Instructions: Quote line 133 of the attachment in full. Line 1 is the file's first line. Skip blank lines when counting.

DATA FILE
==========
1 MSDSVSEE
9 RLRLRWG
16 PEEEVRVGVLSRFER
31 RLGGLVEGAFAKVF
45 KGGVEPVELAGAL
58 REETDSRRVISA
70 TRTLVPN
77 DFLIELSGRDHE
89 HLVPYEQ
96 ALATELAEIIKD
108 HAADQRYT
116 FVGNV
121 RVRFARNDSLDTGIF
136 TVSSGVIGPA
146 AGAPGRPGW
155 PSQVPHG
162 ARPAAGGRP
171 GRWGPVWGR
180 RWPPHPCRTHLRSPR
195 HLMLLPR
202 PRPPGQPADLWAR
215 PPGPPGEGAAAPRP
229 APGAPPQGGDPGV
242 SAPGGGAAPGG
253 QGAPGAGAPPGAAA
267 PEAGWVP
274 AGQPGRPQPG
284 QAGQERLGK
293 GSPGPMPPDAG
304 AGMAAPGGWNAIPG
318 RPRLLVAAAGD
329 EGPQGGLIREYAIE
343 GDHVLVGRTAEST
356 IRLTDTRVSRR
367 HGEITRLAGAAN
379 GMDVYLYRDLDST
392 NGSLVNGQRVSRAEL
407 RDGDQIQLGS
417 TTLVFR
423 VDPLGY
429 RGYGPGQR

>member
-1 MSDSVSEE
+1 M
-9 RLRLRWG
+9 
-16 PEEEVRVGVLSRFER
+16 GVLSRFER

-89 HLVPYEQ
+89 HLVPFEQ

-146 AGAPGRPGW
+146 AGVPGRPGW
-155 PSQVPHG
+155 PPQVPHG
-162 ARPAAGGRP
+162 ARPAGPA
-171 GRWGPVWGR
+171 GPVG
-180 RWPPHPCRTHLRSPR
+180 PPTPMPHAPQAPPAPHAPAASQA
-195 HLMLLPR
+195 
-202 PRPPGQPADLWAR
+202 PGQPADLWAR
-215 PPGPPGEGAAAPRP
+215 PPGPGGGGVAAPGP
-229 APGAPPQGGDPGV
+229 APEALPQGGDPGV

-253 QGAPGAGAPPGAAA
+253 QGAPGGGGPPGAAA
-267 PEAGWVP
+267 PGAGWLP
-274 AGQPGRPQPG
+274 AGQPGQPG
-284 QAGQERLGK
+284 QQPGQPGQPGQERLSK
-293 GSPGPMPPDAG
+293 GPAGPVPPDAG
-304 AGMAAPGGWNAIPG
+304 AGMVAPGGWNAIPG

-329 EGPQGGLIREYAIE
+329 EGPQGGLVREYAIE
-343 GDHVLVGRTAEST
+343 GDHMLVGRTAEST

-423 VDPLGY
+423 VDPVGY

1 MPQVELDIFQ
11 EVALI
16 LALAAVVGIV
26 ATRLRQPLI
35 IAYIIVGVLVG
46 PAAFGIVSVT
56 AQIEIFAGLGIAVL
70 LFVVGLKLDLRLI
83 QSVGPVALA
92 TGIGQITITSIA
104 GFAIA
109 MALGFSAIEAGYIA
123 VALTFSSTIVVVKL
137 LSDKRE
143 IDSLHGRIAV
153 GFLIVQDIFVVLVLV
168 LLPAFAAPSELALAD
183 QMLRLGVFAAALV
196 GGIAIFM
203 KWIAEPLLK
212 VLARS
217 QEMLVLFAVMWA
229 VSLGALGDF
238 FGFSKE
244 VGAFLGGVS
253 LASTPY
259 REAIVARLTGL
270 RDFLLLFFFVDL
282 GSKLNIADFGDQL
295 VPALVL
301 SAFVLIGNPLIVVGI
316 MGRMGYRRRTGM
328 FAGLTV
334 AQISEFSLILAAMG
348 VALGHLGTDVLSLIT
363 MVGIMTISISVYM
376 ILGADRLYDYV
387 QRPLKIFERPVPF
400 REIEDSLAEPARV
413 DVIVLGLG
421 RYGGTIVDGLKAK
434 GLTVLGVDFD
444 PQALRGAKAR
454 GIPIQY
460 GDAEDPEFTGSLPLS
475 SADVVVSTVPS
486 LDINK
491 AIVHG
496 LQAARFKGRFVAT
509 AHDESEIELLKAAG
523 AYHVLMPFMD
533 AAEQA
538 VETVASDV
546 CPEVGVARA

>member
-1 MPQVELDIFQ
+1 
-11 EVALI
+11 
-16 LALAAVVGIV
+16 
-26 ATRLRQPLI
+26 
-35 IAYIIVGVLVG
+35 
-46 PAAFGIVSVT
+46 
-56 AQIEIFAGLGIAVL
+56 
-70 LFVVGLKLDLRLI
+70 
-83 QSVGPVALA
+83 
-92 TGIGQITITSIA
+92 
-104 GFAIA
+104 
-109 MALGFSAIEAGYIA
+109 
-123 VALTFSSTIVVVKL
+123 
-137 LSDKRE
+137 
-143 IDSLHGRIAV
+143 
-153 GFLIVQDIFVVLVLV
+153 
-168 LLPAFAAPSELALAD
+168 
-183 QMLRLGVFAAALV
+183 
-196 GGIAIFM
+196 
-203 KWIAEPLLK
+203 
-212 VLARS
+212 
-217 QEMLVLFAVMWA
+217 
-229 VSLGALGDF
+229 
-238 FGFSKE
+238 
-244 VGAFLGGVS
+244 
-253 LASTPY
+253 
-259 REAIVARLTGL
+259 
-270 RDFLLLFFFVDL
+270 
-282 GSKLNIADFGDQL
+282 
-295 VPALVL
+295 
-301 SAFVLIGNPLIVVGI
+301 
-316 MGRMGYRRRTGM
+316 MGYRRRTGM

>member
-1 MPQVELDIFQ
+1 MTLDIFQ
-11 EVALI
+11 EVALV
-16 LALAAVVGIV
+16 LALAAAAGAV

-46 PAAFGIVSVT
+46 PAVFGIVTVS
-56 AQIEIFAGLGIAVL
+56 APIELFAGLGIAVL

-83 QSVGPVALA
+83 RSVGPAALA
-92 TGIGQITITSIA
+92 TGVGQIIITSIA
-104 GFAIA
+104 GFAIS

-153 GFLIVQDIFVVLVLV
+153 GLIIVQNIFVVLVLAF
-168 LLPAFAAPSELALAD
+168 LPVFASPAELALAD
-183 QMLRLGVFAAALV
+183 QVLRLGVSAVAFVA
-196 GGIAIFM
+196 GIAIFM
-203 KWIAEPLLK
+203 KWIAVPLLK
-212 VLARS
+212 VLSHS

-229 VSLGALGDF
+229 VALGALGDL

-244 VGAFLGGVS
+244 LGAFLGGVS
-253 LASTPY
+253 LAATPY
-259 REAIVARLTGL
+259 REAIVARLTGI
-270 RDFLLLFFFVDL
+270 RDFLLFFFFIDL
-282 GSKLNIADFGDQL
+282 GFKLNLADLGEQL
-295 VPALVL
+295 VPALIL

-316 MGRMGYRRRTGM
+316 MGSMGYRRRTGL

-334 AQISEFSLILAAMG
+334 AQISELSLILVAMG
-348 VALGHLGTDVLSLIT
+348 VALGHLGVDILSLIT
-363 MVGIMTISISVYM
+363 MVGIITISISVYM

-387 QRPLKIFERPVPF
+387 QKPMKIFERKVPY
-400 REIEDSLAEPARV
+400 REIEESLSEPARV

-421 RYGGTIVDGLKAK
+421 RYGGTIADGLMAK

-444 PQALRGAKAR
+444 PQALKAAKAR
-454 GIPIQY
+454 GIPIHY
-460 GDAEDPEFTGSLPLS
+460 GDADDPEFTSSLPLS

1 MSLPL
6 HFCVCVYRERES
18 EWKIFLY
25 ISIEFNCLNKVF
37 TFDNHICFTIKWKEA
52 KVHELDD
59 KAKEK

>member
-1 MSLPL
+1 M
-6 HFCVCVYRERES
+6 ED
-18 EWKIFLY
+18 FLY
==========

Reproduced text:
486 LDINK